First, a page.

It is Australia Day so I had better say something. If you don’t already know, there has been much debate in the Australian community about whether Australia Day should continue to be held on January 26. On 26 January 1788, Captain Arthur Phillip sailed into Sydney Cove to establish a penal colony for the British Empire.
In the years that followed British colonisation, the new settlers to this land conducted a campaign of near-genocide on the first Australians.
“Prior to European settlement, best estimates suggest that the Aboriginal
population was likely to have been between 300,000 and 1.5 million,
consisting of around 600 different tribes speaking more than 200 distinct
languages and located primarily along the food-rich coastal regions and main
river systems. The Aboriginal population declined dramatically following
European settlement, as a consequence of conflict, disease and a declining
birth rate. By Federation in 1901, the Aboriginal population was estimated to
have fallen to around 94,000.“
A key milestone in the establishment of Australia Day as our national day came in 1871. This marked the formation of the Australian Natives’ Association. The Australian Natives’ Association was formed as a friendly society to provide medical, sickness and funeral benefits to the native-born [ie. Australian-born] of European descent. The Association became a keen advocate of a national holiday on 26 January. In other words, it was the descendants of the invaders (for want of a better word, or maybe it is the best word) who advocated for a national holiday to mark British colonisation and their place in the sun.
Australians are proud of our British ancestry (or so I’m told). It wasn’t until 1984 that Australians ceased to be British subjects (unless entitled to dual citizenship), and it was a full 10 years after that a national public holiday was instituted on 26 January to mark our special day. Prior to that, the Australia Day holiday was held on a Monday around that date, so that we could all enjoy a long weekend; Australians love their long weekends. Many Australians made the best of the change and also took their annual holiday on the days on either side of the 26th, so that we could have an extra-long long weekend. For the full timeline of the history of Australia Day see here.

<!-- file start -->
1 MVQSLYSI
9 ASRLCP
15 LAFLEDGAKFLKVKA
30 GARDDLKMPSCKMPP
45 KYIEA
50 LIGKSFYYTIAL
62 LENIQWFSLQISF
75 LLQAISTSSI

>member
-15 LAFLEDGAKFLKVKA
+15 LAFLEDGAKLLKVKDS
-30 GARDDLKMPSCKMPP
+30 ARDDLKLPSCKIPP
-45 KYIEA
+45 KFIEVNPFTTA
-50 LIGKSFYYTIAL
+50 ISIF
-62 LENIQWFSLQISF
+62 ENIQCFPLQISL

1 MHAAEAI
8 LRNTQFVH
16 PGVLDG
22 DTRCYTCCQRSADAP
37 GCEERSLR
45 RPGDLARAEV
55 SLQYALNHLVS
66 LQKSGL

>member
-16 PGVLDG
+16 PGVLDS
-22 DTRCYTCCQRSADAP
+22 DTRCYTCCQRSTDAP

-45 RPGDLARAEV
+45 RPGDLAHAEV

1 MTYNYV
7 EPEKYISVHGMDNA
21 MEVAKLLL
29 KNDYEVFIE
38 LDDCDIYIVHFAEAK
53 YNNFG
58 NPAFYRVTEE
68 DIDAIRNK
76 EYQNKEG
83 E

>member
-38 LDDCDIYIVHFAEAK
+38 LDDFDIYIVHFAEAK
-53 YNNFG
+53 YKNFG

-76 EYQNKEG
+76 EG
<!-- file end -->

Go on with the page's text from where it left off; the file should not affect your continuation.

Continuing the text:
As with many things, events and celebrations do evolve with the times. Now I’m told (mostly by our politicians) that Australia Day is not just a chance to enjoy a public holiday, catch a rock concert and attend the fireworks, but is also an opportunity for all Australians to celebrate and honour, well, ourselves, and our Australian values; values like freedom, a fair go, mateship and diversity. This is despite many First Australians seeing 26 January as a national day of mourning, rather than a day of inclusion. See also Uluru Statement From The Heart.
Many Australians, not just First Australians, are uncomfortable about recognising January 26 as Australia’s national day. There is growing support across the Australian community to either abolish Australia Day, or at least, change the date.
I must confess I still have reservations about the date. Notwithstanding that the date disenfranchises our First Australians, it seems perverse to celebrate our national day on the anniversary of becoming a penal colony. Most other countries celebrate their national day on the anniversary of when they became free of their colonisers (see here). We do things a little differently here.
I do not feel proud of my British heritage (it just is). I do feel horrified that my ancestors murdered indigenous Australians (my ancestors actually did). I feel saddened that my right to freedom of speech – to criticise the date of our national day – is lambasted as being divisive or as political correctness gone mad.
Or maybe I’m just miserable. In 2017, our (then) deputy Prime Minister, the Hon. Barnaby Joyce, had this to say about those who opposed Australia Day being held on January 26.
“Today is a day about celebration,” said Mr Joyce. “I’m just sick of these people who every time they want to make us feel guilty about it. They don’t like Christmas, they don’t like Australia Day, they’re just miserable … and I wish they’d crawl under a rock and hide for a little bit … This is a great country. Aren’t we lucky? If this isn’t worth celebrating, what is?” The Deputy Prime Minister’s comments on Radio 2GB as quoted in The Australian
Yes, that’s probably it. But somehow or other, I don’t feel miserable. I feel Australian (whether lucky or not). It is home. Changing the date is not a denial of our history. It’s an acknowledgement of the harm caused. That’s all – just an acknowledgement.
Revised and reposted for the Ragtag Daily Prompt — Nation.